Journey Beta Hands-On

Can the moody, sand-surfing adventure Journey live up to the arthouse hype? Don't stop believing.


Journey comes from the makers of esteemed arty titles Flow and Flower and is well equipped to bear the burden of expectation. Like Flow and Flower, this downloadable game is a curious, meditative slice of arty game-making. It's also lovely to look at, like its forebears. Where those games verged on mood pieces, though, desert-set Journey leans further towards a more traditional story-driven adventure.

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Not very much further, mind. For the most part, it still favours mood and mystery over exposition and tests of skill. But here you have a protagonist, at least, and an objective--even if you know next to nothing about either. The former is a figure in a red robe; the latter is a distant mountain, topped with a bright light. You make your way across a desert towards it, climbing up dunes and sliding down the other side, occasionally flying, occasionally wandering off course to explore a dusty ruin.

In the portion of the game currently available to beta testers, the robed protagonist treks across a sandy plain scattered with mysterious marker stones and receives visions from luminous figures conjured by similarly mysterious statues. There are hints at a story in the wordless cutscenes of those visions, but Journey has no interest in spelling anything out for you, concerning itself instead with a sense of wonder and overwhelming scale--and with it, loneliness.

That loneliness makes Journey's experimental take on multiplayer all the more effective. In your solitary wandering, from time to time you come across a fellow traveller--that is, another player. But the player won't have a username or anything else with which you could identify him or her, and you won't be able to communicate using voice or text chat. When you meet a stranger, all you can do is sing, one musical tone at a time. You don't have to interact at all--you could each just wander off again--but you stay strangers even if you do continue your journey together. Most likely, though, you will also be glad of the company. And you are encouraged to travel together--when you huddle up, you each recharge the magic scarf you use for flying.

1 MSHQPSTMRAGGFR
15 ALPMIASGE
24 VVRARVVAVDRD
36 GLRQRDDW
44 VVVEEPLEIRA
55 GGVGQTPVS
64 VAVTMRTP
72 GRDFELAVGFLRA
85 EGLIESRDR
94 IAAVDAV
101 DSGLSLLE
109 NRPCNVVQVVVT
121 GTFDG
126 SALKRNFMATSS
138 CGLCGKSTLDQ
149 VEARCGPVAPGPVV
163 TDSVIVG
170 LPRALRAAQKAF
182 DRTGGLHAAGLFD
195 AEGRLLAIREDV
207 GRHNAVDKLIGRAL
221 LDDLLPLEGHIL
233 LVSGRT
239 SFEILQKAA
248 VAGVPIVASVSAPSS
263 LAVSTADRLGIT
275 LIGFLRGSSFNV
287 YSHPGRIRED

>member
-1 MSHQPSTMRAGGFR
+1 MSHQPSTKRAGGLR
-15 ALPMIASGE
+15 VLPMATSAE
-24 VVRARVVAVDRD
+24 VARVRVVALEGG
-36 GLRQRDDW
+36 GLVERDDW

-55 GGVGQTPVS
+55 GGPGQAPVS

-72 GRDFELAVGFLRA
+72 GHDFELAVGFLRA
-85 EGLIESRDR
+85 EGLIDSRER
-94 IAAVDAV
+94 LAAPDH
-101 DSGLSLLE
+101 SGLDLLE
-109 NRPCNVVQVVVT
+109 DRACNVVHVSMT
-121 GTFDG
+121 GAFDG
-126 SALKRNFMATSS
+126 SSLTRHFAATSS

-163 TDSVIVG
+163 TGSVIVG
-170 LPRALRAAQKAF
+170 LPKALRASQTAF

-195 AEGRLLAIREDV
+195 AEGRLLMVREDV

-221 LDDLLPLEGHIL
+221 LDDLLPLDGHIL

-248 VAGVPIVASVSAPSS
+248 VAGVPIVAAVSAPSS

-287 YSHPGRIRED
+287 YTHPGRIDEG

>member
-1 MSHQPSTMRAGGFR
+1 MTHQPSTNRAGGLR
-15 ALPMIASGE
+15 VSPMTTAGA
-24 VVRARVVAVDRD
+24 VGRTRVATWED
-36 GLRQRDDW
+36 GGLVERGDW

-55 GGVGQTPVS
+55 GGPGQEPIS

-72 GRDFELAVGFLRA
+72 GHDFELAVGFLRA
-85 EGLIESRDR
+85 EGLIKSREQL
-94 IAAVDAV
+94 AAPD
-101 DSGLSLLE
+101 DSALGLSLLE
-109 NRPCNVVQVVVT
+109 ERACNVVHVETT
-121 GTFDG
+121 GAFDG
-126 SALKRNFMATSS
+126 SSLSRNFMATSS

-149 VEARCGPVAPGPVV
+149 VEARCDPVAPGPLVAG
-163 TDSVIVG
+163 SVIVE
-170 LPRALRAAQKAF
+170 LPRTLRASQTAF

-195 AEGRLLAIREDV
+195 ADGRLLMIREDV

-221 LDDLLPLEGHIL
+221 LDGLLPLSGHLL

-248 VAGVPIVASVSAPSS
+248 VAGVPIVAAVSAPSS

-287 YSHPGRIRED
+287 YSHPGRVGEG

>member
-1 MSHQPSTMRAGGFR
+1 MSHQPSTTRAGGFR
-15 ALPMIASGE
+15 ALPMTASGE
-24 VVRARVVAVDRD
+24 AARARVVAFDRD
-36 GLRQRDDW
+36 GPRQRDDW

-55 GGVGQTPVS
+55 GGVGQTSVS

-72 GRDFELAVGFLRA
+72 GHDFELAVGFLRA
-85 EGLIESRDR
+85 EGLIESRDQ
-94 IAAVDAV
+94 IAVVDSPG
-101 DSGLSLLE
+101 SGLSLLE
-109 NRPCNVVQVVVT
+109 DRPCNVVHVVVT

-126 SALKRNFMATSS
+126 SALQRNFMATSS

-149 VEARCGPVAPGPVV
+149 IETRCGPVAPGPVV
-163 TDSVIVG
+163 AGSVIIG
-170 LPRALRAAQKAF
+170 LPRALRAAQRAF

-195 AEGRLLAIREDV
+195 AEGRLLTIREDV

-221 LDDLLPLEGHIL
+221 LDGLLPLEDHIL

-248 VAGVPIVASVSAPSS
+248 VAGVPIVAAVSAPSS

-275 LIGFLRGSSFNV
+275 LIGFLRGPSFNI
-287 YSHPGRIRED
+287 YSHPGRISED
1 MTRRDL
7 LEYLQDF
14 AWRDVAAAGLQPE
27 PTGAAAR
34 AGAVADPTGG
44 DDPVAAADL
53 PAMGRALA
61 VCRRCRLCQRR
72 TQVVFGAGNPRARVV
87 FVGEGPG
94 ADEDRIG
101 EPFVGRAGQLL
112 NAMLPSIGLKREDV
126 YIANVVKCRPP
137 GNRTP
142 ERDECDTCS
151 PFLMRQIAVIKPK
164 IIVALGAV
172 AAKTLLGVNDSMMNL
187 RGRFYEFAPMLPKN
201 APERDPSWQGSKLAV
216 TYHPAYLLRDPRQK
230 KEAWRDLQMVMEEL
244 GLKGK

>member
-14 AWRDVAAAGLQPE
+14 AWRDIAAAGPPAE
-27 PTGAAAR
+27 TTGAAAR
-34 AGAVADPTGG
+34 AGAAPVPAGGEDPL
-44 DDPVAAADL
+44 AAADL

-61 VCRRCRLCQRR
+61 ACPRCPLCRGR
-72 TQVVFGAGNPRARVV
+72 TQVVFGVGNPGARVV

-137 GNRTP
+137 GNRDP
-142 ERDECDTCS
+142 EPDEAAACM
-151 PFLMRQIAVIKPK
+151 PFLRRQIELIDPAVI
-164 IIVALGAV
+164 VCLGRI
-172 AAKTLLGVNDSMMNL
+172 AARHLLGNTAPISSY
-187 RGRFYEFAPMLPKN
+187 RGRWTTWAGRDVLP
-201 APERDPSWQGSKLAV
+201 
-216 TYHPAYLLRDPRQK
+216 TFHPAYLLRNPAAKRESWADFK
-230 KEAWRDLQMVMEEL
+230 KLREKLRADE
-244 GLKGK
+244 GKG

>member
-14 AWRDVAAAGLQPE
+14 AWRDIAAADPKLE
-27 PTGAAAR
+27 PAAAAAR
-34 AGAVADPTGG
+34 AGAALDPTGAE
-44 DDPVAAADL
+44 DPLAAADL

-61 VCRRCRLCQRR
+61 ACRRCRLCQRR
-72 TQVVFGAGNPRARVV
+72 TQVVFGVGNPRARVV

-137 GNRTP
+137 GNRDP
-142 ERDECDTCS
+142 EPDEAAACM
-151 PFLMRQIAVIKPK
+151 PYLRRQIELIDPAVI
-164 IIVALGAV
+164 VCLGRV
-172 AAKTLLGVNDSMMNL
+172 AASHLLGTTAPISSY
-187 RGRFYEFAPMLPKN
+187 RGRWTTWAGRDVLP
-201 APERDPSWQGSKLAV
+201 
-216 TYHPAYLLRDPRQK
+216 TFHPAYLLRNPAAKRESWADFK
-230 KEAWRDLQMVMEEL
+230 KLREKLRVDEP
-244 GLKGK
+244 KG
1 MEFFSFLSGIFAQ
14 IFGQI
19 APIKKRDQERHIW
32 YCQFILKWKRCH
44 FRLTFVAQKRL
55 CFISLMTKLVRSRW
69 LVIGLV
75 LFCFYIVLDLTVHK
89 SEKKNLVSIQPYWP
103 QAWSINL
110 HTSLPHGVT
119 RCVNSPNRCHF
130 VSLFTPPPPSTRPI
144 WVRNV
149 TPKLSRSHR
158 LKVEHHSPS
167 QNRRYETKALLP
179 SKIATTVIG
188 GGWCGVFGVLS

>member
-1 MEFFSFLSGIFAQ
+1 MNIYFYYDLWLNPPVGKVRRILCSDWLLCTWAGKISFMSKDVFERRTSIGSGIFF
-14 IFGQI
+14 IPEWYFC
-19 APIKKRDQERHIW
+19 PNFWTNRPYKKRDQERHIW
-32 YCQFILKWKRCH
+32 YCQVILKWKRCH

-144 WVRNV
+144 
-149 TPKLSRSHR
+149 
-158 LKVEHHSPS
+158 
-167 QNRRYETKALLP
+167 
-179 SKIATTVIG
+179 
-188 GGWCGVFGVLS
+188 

Red gliding hood.
Red gliding hood.

With your magic scarf, you can boost yourself skyward and then glide back down to earth. As you make your way through the dunes, you'll find glowing fragments of scarf to add to yours--meaning your trailing, glowing scarf gets longer as you progress, and so you can fly higher and further. You'll also find fonts with which to recharge your scarf's power. These are dotted around in the sand, along with the various ruins housing mysterious statues and, later on, huge pillars, which need to be bridged by unfurling magic red banners in order to reach the other side of a valley. That's the closest Journey comes to conventional puzzles, at least in the beta, and even this seems more intended as further reason to wander around than as a brainteaser; to solve it, you need only seek out a number of banners fluttering from rocks in the valley basin and sing at them.

Journey's beautiful, desolate environments have a touch of Shadow of the Colossus about them, and the simple, quirky cel-shaded character designs look like something out of a Ghibli anime movie. The sand, meanwhile, drifts and shimmers and generally looks lovely. As far as we've seen, you'll be gently guided towards your mysterious objective, the mountain on the horizon, by gliding from landmark to landmark on a mostly empty desert plane. Though it's an expansive world, it's not exactly an open one: if you wander too far off course, you'll be blown back by desert winds.

Between the spontaneous, chat-free co-op; poignant, moody soundtrack; and gorgeous, drifty sand, we think Journey is shaping up to be something pretty special. Look out for this sand-surfing, scarf-gliding downloadable adventure later this year on PSN.

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